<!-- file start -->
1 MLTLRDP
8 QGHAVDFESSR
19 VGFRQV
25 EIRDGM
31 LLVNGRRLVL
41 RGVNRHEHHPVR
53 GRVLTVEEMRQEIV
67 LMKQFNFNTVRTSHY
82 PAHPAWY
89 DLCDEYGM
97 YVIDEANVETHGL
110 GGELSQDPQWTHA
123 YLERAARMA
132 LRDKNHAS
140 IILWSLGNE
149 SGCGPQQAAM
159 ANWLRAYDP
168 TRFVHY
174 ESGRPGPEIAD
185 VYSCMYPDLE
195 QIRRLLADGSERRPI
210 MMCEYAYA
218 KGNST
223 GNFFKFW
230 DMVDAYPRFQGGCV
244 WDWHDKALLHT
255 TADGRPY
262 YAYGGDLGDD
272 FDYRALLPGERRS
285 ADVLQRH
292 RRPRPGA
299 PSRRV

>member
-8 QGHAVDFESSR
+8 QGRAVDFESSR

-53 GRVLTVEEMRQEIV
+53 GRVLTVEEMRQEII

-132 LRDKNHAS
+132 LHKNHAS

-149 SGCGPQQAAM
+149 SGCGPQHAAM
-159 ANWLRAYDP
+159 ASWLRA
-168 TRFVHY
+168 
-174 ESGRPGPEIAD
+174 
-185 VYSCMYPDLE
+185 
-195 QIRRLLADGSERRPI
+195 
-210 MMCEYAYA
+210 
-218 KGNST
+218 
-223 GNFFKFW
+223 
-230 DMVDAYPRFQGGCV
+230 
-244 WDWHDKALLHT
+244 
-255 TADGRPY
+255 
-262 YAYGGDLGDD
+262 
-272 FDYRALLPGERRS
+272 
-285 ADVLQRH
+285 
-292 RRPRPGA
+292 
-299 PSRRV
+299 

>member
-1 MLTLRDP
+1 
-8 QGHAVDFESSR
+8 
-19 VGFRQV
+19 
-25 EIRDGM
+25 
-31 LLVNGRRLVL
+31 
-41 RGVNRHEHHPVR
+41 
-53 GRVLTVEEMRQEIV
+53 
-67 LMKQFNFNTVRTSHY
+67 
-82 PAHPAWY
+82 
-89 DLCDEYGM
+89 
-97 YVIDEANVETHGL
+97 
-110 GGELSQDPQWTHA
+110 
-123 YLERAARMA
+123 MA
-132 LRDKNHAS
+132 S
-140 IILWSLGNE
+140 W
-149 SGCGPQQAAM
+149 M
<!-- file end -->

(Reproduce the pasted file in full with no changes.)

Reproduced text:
1 MLTLRDP
8 QGHAVDFESSR
19 VGFRQV
25 EIRDGM
31 LLVNGRRLVL
41 RGVNRHEHHPVR
53 GRVLTVEEMRQEIV
67 LMKQFNFNTVRTSHY
82 PAHPAWY
89 DLCDEYGM
97 YVIDEANVETHGL
110 GGELSQDPQWTHA
123 YLERAARMA
132 LRDKNHAS
140 IILWSLGNE
149 SGCGPQQAAM
159 ANWLRAYDP
168 TRFVHY
174 ESGRPGPEIAD
185 VYSCMYPDLE
195 QIRRLLADGSERRPI
210 MMCEYAYA
218 KGNST
223 GNFFKFW
230 DMVDAYPRFQGGCV
244 WDWHDKALLHT
255 TADGRPY
262 YAYGGDLGDD
272 FDYRALLPGERRS
285 ADVLQRH
292 RRPRPGA
299 PSRRV

>member
-8 QGHAVDFESSR
+8 QGRAVDFESSR

-53 GRVLTVEEMRQEIV
+53 GRVLTVEEMRQEII

-132 LRDKNHAS
+132 LHKNHAS

-149 SGCGPQQAAM
+149 SGCGPQHAAM
-159 ANWLRAYDP
+159 ASWLRA
-168 TRFVHY
+168 
-174 ESGRPGPEIAD
+174 
-185 VYSCMYPDLE
+185 
-195 QIRRLLADGSERRPI
+195 
-210 MMCEYAYA
+210 
-218 KGNST
+218 
-223 GNFFKFW
+223 
-230 DMVDAYPRFQGGCV
+230 
-244 WDWHDKALLHT
+244 
-255 TADGRPY
+255 
-262 YAYGGDLGDD
+262 
-272 FDYRALLPGERRS
+272 
-285 ADVLQRH
+285 
-292 RRPRPGA
+292 
-299 PSRRV
+299 

>member
-1 MLTLRDP
+1 
-8 QGHAVDFESSR
+8 
-19 VGFRQV
+19 
-25 EIRDGM
+25 
-31 LLVNGRRLVL
+31 
-41 RGVNRHEHHPVR
+41 
-53 GRVLTVEEMRQEIV
+53 
-67 LMKQFNFNTVRTSHY
+67 
-82 PAHPAWY
+82 
-89 DLCDEYGM
+89 
-97 YVIDEANVETHGL
+97 
-110 GGELSQDPQWTHA
+110 
-123 YLERAARMA
+123 MA
-132 LRDKNHAS
+132 S
-140 IILWSLGNE
+140 W
-149 SGCGPQQAAM
+149 M